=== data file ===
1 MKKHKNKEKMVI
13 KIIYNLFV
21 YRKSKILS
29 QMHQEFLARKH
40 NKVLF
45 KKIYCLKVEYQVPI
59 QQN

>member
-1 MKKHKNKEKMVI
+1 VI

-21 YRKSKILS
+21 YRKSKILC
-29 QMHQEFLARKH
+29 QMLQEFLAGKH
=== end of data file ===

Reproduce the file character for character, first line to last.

1 MKKHKNKEKMVI
13 KIIYNLFV
21 YRKSKILS
29 QMHQEFLARKH
40 NKVLF
45 KKIYCLKVEYQVPI
59 QQN

>member
-1 MKKHKNKEKMVI
+1 VI

-21 YRKSKILS
+21 YRKSKILC
-29 QMHQEFLARKH
+29 QMLQEFLAGKH